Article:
Many laws promulgated by Pakistan to consolidate its identity as an Islamic state as per its foundational document — The Objectives Resolution — have recoiled on its politicians, including their great votary Nawaz Sharif. The former PM was ousted from power by the Supreme Court because he was not “sadiq” (truthful) and “ameen” (trustworthy) like the Holy Prophet PBUH. His interior minister is the other victim of the anti-blasphemy law, which punishes with death anyone who insults the Holy Prophet PBUH. And on the eve of election 2018, a new party, Labbaik, defending the Holy Prophet has emerged as a challenge to the state struggling to live in modern times.
Nawaz Sharif had the choice of deleting the sadiq-ameen law when other political parties were in favour of “rationalising” laws with the 18th Amendment but thought its retention was a useful “moral guide”.
Interior Minister Ahsan Iqbal, who narrowly escaped death at the hands of a “blasphemy killer” in May 2018, came from a family that actually forced Pakistan to set the death sentence as minimum penalty for an insult to the Holy Prophet. His mother Apa Nisar Fatima — daughter of a famous Ahrar Party member devoted to the cause of punishing blasphemers — was actually responsible for the promulgation of the current anti-blasphemy law.
Nisar Fatima was the Jamaat-e-Islami member of parliament in 1986 when she took up the blasphemy cause. Chief reporter Ansar Abbasi wrote in Jang (January 12, 2011) that he and a number of conservative lawyers in Lahore got together to file a petition in 1984 at the Federal Shariat Court asking for a law against insult to the Holy Prophet. In July 1984, Asma Jahangir, whose husband was an industrialist, had “insulted” the Holy Prophet in Islamabad during a speech.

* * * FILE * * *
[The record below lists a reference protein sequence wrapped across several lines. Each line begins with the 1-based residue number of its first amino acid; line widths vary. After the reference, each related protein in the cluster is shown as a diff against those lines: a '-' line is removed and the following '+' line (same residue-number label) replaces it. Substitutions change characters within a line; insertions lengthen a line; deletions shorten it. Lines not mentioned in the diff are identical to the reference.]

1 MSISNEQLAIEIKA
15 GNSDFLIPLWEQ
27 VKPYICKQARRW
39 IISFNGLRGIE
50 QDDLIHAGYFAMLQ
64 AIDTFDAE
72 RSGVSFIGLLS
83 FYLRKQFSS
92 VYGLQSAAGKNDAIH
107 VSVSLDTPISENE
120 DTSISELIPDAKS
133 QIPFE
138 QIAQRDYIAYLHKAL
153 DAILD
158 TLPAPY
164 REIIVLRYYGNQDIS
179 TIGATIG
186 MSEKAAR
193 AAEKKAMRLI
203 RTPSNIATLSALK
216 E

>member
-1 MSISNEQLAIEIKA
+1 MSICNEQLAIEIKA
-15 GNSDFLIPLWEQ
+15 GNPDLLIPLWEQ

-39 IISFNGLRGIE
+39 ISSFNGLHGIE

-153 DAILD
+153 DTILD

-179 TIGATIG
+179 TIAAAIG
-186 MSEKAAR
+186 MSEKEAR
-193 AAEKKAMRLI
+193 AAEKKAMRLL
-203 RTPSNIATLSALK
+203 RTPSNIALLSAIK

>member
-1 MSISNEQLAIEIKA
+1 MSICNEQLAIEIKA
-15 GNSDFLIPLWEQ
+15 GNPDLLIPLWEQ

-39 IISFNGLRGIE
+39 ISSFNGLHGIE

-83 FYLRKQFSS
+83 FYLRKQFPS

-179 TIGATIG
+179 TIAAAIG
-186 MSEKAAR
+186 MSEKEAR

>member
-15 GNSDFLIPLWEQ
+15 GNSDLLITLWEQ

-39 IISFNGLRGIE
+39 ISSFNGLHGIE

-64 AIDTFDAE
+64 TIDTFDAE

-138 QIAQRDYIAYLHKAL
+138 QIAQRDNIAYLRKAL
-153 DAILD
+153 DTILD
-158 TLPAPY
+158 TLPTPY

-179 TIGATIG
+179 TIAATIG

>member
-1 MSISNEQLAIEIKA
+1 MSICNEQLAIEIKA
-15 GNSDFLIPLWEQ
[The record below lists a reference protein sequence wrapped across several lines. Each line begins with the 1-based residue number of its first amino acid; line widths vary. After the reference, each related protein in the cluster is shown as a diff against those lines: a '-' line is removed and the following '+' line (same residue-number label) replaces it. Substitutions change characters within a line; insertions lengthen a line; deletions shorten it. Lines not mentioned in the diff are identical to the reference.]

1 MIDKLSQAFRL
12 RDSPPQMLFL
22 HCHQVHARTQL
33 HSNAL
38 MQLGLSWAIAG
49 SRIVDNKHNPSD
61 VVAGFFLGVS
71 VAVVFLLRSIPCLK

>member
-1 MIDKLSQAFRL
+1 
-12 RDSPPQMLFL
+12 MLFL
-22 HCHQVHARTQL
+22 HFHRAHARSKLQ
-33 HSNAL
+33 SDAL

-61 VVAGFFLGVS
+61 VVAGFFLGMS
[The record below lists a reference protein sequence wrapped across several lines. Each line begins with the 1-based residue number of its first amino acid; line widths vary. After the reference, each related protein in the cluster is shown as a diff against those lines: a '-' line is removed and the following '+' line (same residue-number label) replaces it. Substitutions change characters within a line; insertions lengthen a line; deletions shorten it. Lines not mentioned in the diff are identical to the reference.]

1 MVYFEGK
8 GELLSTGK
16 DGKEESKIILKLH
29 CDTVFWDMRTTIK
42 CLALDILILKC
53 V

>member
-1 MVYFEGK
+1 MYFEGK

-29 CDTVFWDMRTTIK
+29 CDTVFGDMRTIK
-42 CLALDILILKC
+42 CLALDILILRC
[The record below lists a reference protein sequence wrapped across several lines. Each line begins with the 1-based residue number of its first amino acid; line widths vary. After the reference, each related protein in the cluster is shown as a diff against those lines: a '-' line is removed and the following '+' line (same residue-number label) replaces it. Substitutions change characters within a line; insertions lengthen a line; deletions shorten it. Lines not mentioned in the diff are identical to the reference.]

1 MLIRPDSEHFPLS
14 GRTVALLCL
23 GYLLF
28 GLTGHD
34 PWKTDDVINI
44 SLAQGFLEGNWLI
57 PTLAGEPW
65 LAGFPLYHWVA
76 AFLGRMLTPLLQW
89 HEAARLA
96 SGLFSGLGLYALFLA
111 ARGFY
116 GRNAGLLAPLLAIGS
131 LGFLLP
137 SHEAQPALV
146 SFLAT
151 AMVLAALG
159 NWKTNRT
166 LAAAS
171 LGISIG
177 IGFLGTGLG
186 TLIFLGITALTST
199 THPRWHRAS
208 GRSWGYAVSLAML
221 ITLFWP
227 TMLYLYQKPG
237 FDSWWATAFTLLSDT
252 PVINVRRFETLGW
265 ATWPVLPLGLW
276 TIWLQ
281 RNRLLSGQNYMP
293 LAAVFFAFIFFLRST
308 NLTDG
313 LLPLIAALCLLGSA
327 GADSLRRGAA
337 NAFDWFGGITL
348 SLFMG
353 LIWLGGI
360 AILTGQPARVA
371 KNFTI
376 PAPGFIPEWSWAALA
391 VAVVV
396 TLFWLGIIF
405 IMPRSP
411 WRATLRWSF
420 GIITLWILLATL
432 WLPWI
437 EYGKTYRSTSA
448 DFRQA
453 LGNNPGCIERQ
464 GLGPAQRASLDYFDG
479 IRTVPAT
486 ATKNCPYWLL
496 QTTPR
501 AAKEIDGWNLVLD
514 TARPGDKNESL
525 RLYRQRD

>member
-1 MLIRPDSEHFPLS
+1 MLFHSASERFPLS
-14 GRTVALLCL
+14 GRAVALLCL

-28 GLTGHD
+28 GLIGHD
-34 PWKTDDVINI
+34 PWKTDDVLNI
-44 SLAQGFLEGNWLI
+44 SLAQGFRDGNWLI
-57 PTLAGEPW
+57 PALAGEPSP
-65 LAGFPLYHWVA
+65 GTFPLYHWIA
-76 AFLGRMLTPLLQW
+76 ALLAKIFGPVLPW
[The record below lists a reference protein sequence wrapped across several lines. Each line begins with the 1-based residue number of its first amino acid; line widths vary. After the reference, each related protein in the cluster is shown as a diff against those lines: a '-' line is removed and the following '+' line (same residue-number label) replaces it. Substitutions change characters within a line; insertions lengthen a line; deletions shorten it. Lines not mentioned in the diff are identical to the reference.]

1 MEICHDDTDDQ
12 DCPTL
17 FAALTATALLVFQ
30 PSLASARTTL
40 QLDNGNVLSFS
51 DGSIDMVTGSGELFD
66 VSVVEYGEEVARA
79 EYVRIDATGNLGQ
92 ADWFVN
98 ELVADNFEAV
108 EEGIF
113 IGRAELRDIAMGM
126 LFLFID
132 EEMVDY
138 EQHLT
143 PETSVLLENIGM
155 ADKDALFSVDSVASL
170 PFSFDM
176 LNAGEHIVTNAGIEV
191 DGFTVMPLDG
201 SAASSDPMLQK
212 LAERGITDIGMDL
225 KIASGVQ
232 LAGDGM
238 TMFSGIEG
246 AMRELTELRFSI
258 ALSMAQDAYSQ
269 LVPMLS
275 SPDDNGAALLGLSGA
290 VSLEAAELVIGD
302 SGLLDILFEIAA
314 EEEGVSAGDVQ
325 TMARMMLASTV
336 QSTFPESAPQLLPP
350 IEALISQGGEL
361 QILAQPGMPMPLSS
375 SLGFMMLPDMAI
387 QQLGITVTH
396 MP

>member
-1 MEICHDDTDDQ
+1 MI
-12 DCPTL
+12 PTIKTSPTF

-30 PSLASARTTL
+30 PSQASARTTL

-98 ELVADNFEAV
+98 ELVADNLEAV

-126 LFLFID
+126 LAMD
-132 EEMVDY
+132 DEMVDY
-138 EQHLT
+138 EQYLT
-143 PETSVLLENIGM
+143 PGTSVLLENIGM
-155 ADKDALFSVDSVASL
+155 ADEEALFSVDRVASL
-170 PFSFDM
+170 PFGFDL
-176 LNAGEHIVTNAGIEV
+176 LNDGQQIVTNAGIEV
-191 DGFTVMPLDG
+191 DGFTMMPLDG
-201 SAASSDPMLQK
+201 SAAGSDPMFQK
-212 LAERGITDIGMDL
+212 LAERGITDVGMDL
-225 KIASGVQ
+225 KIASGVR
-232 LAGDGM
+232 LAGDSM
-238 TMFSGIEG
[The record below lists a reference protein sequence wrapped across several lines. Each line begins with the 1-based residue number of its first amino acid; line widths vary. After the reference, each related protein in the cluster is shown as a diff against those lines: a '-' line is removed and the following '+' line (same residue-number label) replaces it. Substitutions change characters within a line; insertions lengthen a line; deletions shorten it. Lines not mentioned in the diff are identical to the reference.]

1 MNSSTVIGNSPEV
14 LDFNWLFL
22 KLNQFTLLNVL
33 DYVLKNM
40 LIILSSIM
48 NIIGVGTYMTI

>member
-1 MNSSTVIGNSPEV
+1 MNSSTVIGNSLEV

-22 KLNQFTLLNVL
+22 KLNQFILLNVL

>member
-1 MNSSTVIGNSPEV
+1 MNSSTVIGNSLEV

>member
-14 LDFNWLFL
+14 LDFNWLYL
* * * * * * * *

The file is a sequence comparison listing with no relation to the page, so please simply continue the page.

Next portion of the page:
Nisar Fatima raised the issue in parliament and presented the infamous bill about Section 295-C of the penal code. Law Minister Iqbal Ahmad Khan changed the text at the last minute to assign “death or life” as punishment for blasphemy. On this, Nisar Fatima took the matter back to the Federal Shariat Court saying the punishment for blasphemy was “hadd” (mentioned in the Quran) and could not be less than death.
The hearing started on April 1, 1987. Advocate generals from the provinces agreed with the petition and the judges agreed to have death as the only punishment. The court gave the government time till 1991 to amend Section 295-C. PM Nawaz Sharif wanted to challenge the verdict but desisted after a message was sent to him about how the people would react.
On May 6, Ahsan Iqbal was attending a Christian gathering in his constituency in Narowal in Punjab when a zealot of Tehreek-e-Labbaik Pakistan movement fired at him, breaking the bone of his right elbow and embedding a bullet in his lower abdomen. Pakistan’s anti-blasphemy craze delivered a high-profile victim. Earlier a federal minister had resigned in the face of clerical rage and one provincial minister of the Pakistan Muslim League-Nawaz (PML-N) walks in fear of being killed. Labbaik signalled its intent by first throwing shoes at Nawaz Sharif. The violence of language has led to physical violence.
The PML-N has its roots in the kind of deep religiosity that is now snapping at its heels. Khadim Hussain Rizvi, the unhinged leader of the campaign against the party on charges of blasphemy, enjoys the kind of street power that Pakistan has learned to tolerate ever since it allowed non-state actors to dominate its policymaking. The party nearly splintered last year as many politicians patronised by the custodians of shrines in the countryside announced their resignations from the party. The attempt on the life of Ahsan Iqbal queers the field for the PML-N in the coming election and foreshadows its likely defeat at the hands of voters who may be swayed by the anti-blasphemy craze in the country.